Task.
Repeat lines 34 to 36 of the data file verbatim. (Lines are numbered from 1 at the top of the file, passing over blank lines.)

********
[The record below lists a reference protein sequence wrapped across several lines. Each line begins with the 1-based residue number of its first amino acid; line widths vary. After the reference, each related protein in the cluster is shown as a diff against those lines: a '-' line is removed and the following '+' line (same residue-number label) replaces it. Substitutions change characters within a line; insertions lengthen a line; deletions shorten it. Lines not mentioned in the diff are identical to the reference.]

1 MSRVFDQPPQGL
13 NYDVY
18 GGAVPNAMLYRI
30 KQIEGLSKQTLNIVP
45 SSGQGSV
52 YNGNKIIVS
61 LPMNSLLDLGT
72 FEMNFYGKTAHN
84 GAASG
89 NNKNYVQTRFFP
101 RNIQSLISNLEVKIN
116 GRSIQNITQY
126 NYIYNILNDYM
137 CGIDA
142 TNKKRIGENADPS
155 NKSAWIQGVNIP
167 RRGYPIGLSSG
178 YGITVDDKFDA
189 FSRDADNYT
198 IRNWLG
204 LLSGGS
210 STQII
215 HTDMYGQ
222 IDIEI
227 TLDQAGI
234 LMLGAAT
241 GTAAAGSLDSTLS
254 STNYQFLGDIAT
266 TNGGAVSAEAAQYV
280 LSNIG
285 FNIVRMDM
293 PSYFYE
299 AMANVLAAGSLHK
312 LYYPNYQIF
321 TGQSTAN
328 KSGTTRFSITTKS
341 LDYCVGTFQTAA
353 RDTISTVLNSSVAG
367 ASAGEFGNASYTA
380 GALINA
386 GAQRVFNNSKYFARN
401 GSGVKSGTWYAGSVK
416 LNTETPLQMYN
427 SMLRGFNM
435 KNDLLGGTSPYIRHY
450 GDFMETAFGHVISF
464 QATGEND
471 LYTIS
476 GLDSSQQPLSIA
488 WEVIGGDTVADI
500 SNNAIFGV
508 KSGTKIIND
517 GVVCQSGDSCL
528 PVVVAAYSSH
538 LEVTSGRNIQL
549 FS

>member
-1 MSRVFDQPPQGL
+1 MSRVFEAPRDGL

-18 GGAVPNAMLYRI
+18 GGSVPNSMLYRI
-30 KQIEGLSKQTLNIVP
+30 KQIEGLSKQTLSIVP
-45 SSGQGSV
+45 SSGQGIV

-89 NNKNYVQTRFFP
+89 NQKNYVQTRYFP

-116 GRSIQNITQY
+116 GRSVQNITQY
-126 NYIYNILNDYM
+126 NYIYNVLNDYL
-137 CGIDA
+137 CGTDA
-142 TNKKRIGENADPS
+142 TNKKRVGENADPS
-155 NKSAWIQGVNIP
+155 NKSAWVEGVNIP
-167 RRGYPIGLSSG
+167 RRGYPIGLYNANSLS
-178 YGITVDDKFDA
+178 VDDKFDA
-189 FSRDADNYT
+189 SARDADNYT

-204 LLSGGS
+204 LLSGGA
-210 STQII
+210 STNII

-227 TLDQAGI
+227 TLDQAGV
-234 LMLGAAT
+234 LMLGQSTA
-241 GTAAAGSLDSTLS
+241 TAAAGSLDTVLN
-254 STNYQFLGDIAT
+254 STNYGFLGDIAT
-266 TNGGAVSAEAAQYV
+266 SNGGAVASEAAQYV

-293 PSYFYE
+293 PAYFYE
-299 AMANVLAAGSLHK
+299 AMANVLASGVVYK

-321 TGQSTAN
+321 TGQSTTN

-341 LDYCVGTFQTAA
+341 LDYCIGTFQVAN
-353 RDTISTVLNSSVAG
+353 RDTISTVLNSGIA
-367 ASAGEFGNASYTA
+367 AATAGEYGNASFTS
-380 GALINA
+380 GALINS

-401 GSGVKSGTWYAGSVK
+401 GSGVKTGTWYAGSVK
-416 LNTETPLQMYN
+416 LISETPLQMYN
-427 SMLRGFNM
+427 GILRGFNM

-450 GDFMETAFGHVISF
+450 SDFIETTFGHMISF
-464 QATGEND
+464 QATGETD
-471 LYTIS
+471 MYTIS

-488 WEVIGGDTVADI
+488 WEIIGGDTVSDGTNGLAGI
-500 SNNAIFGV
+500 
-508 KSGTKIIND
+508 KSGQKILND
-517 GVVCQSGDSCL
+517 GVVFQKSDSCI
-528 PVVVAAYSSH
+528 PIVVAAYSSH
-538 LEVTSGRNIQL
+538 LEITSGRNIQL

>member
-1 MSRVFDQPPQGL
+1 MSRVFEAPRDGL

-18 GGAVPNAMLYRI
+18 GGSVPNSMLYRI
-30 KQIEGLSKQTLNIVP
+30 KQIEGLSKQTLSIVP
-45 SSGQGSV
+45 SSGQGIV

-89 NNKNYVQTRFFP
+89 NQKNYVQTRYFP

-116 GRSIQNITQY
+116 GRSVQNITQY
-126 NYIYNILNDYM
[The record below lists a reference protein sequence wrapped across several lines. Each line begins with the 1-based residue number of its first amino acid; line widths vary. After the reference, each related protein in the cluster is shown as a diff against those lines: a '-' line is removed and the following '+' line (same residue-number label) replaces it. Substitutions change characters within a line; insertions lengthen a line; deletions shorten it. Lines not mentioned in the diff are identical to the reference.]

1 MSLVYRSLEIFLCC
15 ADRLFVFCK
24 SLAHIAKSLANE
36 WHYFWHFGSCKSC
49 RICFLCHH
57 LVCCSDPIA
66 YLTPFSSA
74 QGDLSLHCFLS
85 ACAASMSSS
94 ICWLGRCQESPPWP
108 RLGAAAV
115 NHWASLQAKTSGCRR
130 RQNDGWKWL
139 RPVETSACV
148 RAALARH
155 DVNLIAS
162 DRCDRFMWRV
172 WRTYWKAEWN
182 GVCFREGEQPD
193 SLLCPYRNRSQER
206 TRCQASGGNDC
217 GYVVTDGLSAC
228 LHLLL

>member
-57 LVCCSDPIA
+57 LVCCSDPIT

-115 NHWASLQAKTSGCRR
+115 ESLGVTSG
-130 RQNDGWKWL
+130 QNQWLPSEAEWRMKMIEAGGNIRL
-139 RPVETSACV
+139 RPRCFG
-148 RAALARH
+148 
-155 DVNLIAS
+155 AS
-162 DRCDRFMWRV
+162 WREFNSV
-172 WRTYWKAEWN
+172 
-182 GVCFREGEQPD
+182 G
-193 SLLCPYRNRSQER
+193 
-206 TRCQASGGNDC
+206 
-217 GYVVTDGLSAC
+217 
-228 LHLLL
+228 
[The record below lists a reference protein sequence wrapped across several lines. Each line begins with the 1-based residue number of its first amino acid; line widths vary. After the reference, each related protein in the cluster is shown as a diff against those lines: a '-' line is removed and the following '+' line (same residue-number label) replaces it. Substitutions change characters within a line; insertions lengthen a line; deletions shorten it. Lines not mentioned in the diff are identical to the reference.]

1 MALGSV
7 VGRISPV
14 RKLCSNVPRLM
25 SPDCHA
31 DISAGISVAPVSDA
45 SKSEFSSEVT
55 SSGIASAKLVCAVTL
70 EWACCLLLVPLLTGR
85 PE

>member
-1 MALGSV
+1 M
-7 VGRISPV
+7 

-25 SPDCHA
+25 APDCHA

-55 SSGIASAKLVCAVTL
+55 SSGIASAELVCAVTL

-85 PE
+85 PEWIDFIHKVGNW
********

299 AMANVLAAGSLHK
312 LYYPNYQIF
321 TGQSTAN